41 “A certain moneylender had two debtors. One owed five hundred denarii, and the other fifty. 42 When they could not pay, he cancelled the debt of both. Now which of them will love him more?” 43 Simon answered, “The one, I suppose, for whom he cancelled the larger debt.” And he said to him, “You have judged rightly.” 44 Then turning toward the woman he said to Simon, “Do you see this woman? I entered your house; you gave me no water for my feet, but she has wet my feet with her tears and wiped them with her hair. 45 You gave me no kiss, but from the time I came in she has not ceased to kiss my feet. 46 You did not anoint my head with oil, but she has anointed my feet with ointment. 47 Therefore I tell you, her sins, which are many, are forgiven—for she loved much. But he who is forgiven little, loves little.” 48 And he said to her, “Your sins are forgiven.” 49 Then those who were at table with him began to say among[a] themselves, “Who is this, who even forgives sins?” 50 And he said to the woman, “Your faith has saved you; go in peace.”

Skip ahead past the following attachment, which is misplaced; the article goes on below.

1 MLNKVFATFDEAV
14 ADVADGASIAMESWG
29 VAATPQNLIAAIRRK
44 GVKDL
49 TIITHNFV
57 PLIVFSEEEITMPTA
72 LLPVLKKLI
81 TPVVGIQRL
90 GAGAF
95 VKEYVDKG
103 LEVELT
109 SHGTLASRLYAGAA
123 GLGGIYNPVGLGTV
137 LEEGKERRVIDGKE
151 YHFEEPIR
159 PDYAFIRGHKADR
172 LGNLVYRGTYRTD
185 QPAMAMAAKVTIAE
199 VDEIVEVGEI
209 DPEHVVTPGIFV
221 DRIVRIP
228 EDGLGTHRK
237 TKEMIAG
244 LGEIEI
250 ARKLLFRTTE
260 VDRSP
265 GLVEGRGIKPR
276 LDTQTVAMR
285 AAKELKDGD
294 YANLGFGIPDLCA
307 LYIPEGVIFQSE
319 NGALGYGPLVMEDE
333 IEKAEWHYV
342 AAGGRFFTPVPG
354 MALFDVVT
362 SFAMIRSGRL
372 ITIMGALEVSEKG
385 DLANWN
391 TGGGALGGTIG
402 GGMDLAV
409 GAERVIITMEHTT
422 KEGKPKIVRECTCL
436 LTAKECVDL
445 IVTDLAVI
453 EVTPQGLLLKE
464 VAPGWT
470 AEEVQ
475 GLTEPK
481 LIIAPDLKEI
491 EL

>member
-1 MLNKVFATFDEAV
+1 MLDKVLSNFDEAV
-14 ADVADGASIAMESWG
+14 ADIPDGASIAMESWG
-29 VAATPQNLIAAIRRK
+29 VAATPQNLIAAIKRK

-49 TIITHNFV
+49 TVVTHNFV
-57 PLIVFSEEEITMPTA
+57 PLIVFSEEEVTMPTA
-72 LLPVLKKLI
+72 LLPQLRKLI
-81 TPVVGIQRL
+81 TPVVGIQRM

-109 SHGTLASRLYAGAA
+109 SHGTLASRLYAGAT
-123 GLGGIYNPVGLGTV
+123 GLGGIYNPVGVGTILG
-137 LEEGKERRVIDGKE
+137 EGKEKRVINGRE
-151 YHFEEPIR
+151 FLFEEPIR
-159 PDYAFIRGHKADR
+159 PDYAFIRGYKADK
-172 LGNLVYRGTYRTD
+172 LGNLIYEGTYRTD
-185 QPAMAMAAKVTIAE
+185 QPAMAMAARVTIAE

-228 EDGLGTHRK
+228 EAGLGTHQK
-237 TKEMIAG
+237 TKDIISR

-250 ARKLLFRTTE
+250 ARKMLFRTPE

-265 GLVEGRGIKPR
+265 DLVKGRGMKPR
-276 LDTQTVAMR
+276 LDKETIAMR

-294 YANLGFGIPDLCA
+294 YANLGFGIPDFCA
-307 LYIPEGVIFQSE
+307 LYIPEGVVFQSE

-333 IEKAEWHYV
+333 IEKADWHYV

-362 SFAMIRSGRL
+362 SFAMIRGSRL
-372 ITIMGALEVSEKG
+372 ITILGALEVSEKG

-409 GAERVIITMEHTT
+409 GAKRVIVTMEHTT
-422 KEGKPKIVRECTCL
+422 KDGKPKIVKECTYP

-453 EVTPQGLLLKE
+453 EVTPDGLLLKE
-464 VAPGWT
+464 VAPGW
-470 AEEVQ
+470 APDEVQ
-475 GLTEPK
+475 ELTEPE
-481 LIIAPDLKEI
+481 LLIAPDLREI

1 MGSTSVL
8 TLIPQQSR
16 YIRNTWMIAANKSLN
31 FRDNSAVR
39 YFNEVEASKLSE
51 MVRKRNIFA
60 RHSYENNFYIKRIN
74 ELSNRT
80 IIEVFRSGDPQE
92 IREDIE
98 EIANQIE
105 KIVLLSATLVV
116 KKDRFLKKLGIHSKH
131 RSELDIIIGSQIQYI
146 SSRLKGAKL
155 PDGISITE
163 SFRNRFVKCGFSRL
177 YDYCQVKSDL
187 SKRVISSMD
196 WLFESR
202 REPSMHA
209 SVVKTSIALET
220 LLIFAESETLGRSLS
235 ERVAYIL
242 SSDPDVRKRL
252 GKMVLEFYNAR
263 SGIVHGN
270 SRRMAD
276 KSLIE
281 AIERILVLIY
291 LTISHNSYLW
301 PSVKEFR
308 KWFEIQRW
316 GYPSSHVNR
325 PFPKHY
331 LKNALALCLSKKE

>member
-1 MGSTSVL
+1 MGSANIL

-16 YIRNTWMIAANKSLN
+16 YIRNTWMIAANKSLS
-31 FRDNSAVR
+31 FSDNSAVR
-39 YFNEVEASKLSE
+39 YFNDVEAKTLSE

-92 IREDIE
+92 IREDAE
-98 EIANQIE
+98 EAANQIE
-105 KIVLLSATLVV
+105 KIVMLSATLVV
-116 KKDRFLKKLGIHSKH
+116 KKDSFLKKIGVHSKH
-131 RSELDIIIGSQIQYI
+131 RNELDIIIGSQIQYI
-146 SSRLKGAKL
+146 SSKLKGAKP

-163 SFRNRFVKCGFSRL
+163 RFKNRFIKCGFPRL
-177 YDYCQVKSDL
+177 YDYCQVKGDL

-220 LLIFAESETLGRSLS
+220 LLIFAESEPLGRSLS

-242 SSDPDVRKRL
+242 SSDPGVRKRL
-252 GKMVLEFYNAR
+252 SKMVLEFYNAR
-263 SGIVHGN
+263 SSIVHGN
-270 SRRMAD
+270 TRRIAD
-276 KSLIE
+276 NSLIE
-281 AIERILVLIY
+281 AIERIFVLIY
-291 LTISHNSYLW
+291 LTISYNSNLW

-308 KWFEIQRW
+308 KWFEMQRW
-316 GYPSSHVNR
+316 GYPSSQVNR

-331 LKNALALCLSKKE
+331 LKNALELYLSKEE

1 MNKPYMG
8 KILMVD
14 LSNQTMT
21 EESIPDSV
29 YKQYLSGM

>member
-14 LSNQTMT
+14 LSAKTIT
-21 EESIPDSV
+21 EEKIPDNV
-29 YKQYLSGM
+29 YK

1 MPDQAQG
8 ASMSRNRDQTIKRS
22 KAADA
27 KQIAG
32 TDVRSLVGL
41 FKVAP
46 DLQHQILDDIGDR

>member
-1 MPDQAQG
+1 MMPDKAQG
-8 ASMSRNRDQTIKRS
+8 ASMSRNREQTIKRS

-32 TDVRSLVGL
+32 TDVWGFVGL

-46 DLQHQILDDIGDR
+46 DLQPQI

Cast Your Bread Upon the Waters

Cast Your Bread upon the Waters

I have been going through the daunting task of selling my home. Literally, months of preparation have taken place. The house was suffering from years of neglect simply because financially things have been difficult for me, especially since my husband’s death six years ago. The interior was dark with dark brown doors on all of the rooms, a tired kitchen and gold and blue bathrooms. The exterior? Well, that is a long, complicated story. Suffice it to say, in this house every time I turned around, some new issue had reared its ugly head. But this is where I can truly say, God is in control. Continue reading

A New Perspective

Last weekend I rode the Ducks in Branson, Missouri. For those of you who are familiar with Branson, the Duck Tour is one of the most popular tourist attractions there. It is fun, and a treat to hear the Captains of the amphibious vehicles as they guide you on the tour.